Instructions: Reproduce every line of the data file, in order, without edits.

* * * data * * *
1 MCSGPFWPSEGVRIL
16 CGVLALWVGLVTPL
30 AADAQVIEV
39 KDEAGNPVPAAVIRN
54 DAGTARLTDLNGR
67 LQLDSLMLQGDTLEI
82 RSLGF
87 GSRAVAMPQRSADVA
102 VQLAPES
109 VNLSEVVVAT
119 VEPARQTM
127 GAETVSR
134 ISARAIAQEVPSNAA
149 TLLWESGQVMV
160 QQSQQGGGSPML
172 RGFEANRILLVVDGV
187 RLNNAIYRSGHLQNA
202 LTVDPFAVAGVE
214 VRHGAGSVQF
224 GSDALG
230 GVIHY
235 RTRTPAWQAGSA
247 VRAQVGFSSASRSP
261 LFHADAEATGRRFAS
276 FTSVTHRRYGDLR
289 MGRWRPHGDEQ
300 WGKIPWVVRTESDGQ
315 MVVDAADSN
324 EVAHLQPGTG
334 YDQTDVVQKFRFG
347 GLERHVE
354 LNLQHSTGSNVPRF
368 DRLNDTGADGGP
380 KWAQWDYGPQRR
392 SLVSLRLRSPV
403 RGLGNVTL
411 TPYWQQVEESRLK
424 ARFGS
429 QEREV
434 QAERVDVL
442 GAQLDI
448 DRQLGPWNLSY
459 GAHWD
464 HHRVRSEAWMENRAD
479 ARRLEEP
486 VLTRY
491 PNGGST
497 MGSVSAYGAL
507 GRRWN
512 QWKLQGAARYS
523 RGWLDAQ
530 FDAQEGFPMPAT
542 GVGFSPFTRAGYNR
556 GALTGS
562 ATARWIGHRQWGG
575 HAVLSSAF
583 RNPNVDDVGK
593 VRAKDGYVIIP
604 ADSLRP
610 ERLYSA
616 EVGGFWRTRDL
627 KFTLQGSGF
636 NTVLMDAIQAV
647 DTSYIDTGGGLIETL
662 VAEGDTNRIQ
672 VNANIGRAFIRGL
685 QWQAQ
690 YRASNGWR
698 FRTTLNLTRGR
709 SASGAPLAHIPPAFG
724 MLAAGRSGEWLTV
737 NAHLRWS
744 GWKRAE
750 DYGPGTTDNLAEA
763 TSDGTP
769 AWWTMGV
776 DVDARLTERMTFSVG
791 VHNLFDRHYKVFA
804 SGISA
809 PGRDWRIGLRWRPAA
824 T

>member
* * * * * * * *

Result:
1 MCSGPFWPSEGVRIL
16 CGVLALWVGLVTPL
30 AADAQVIEV
39 KDEAGNPVPAAVIRN
54 DAGTARLTDLNGR
67 LQLDSLMLQGDTLEI
82 RSLGF
87 GSRAVAMPQRSADVA
102 VQLAPES
109 VNLSEVVVAT
119 VEPARQTM
127 GAETVSR
134 ISARAIAQEVPSNAA
149 TLLWESGQVMV
160 QQSQQGGGSPML
172 RGFEANRILLVVDGV
187 RLNNAIYRSGHLQNA
202 LTVDPFAVAGVE
214 VRHGAGSVQF
224 GSDALG
230 GVIHY
235 RTRTPAWQAGSA
247 VRAQVGFSSASRSP
261 LFHADAEATGRRFAS
276 FTSVTHRRYGDLR
289 MGRWRPHGDEQ
300 WGKIPWVVRTESDGQ
315 MVVDAADSN
324 EVAHLQPGTG
334 YDQTDVVQKFRFG
347 GLERHVE
354 LNLQHSTGSNVPRF
368 DRLNDTGADGGP
380 KWAQWDYGPQRR
392 SLVSLRLRSPV
403 RGLGNVTL
411 TPYWQQVEESRLK
424 ARFGS
429 QEREV
434 QAERVDVL
442 GAQLDI
448 DRQLGPWNLSY
459 GAHWD
464 HHRVRSEAWMENRAD
479 ARRLEEP
486 VLTRY
491 PNGGST
497 MGSVSAYGAL
507 GRRWN
512 QWKLQGAARYS
523 RGWLDAQ
530 FDAQEGFPMPAT
542 GVGFSPFTRAGYNR
556 GALTGS
562 ATARWIGHRQWGG
575 HAVLSSAF
583 RNPNVDDVGK
593 VRAKDGYVIIP
604 ADSLRP
610 ERLYSA
616 EVGGFWRTRDL
627 KFTLQGSGF
636 NTVLMDAIQAV
647 DTSYIDTGGGLIETL
662 VAEGDTNRIQ
672 VNANIGRAFIRGL
685 QWQAQ
690 YRASNGWR
698 FRTTLNLTRGR
709 SASGAPLAHIPPAFG
724 MLAAGRSGEWLTV
737 NAHLRWS
744 GWKRAE
750 DYGPGTTDNLAEA
763 TSDGTP
769 AWWTMGV
776 DVDARLTERMTFSVG
791 VHNLFDRHYKVFA
804 SGISA
809 PGRDWRIGLRWRPAA
824 T

>member